second there are plenty of diurnal bats (all megabats) and nocturnal birds
(owls, swiftlets, etc.) which live in the same areas as microbats. Plus
parrots and megabats are found in the same regions of Africa and South
America eating nearly the same foods.

<Theropods differed, of course, in being bipedal: their hands and legs
being, as it were, separate components for locomotion, whereas in bats,
and presumably most pterosaurs, hands + legs were the foundations for
flight mechanisms.>

  This having nothing to do with bird, bat, or pterosaur competition.

<Dinosaurs, as Greg Paul notes, during the Cenozoic to date, are
surprisingly diverse in morphology, whereas bats are not.>

  Noting this distinct statement, I can see some profound rewriting needs
to occur. Bats, especially the micro kind, are _very_ diverse in both
external morphology, internal anatomy, and skeletal morphology. This
permits them in small areas to specialize among several other types of bat
to types of food. Some take to blod, some to fish, some to fruit, some to
nectar, some to birds. And each one has craniodental and wing adaptations
to suit. Soem bats have a uropatagial muscle from the tail to the leg that
allows them to control the uropatagium tension without moving their legs,
presumably for manuevering. Some have disk-like appendages on their arms,
or a special "slotted" wing, some have elaborate pharyngeal/syringeal
adaptations to producing sound, and some alaborate on their facial anatomy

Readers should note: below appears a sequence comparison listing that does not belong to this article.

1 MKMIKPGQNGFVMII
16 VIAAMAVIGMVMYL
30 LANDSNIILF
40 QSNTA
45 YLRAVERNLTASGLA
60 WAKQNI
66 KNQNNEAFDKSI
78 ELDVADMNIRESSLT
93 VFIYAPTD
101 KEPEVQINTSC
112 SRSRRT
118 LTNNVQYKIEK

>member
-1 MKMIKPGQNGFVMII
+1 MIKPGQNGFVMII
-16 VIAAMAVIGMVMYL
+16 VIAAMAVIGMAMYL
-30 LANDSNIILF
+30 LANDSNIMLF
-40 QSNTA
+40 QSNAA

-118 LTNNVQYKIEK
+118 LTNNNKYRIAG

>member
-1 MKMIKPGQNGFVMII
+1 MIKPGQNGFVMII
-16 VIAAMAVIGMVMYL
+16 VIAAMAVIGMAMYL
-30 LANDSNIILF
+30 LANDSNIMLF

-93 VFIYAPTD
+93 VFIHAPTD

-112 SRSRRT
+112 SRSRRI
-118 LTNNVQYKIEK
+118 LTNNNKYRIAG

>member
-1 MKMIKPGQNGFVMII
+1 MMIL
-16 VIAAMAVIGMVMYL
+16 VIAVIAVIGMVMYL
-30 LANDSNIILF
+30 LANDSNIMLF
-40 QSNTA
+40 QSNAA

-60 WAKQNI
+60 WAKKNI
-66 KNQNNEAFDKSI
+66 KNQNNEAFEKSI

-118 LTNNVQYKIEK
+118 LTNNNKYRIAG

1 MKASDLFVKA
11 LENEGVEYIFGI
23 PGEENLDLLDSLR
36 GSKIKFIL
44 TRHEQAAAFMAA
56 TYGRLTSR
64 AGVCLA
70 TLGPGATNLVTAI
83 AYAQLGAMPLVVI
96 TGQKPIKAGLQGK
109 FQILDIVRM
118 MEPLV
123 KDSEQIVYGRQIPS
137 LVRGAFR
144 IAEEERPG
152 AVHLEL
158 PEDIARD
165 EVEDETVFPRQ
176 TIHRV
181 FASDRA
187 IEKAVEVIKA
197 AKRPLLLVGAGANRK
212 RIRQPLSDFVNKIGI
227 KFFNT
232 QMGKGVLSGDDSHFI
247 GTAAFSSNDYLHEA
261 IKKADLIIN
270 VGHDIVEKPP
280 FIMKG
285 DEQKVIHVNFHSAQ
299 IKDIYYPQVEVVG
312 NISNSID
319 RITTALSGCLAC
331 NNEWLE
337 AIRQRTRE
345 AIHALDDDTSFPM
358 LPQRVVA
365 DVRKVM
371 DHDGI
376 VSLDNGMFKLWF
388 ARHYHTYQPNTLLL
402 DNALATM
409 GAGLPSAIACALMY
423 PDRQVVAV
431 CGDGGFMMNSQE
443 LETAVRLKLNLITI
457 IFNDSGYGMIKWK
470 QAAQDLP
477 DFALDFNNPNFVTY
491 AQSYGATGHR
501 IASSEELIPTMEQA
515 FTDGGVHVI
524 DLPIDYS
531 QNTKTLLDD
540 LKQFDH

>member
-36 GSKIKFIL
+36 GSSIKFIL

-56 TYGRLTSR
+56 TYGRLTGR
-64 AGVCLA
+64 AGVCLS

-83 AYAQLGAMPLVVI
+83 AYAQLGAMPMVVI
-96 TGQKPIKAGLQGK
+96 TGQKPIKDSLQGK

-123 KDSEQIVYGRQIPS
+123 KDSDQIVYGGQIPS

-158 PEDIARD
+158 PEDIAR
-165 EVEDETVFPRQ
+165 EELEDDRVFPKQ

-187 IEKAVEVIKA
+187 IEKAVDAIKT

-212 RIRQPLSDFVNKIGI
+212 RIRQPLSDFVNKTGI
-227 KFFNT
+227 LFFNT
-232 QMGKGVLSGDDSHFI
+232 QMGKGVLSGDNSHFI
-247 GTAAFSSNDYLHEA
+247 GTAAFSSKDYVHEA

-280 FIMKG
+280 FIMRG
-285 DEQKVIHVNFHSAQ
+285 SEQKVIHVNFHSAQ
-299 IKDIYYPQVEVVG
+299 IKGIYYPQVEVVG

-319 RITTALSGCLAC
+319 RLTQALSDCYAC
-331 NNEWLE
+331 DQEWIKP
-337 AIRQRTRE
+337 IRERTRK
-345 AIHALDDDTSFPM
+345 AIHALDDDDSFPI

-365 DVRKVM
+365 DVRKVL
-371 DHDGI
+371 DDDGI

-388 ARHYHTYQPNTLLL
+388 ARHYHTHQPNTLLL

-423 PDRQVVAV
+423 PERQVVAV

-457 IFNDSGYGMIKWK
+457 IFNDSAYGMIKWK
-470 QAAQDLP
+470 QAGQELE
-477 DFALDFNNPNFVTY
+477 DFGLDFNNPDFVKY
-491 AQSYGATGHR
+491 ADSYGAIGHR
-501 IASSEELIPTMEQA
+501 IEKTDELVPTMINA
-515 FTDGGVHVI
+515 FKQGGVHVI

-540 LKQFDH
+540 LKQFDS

so much that it has become a joke to be "as ugly as a bat." And don't get
me started about the behaviors. Contentions that bats were "not as diverse
as birds" is a garbage parallel in that bats are incredibly diverse, they
do not need to be as diverse to be either as successful or _more_
successful than birds to be "winners" (look at humans, the greatest
morphological feature we differ in are colorations of the skin, hair, and
eyes, some of which is genetically controlled [eye and hair color are
inherited from your grandparents, essentially], yet we are probably one of
these most successful complex organisms on the planet, with tapeworms and
bacteria and viruses above us, and that's a horrible thought -- Bakker
wrote that it is the unspecialized, undiverse that win through, and this
is _so_ true).

<But, without stepping on scholarly toes, I suggest that bats just might
give some light on ecomorphologies of the cluttered skies at the end of
the Cretaceous: flight adaptations, vision, vocal/chemical signals, etc.
And, this new book edited by Kunz/Fenton just might provide us with
further extrapolation tools.>

  Its a sad thing that in the around 15-20 my after the Cretaceous when
the first "true" bat appears, you get statements like the above. Hoping
for a Cretaceous bat simply has no fundamental grounds. Noting the 15 or
so mya that whales became fully aquatic, it is easily reasonable that bats
did not need to be an efficient, flying phenomenon in the Cretaceous to be
anywhere; they would have started out small and likely arboreal climbers,
not super-fliers.


Jaime A. Headden

  Little steps are often the hardest to take.  We are too used to making leaps 
in the face of adversity, that a simple skip is so hard to do.  We should all 
learn to walk soft, walk small, see the world around us rather than zoom by it.

"Innocent, unbiased observation is a myth." --- P.B. Medawar (1969)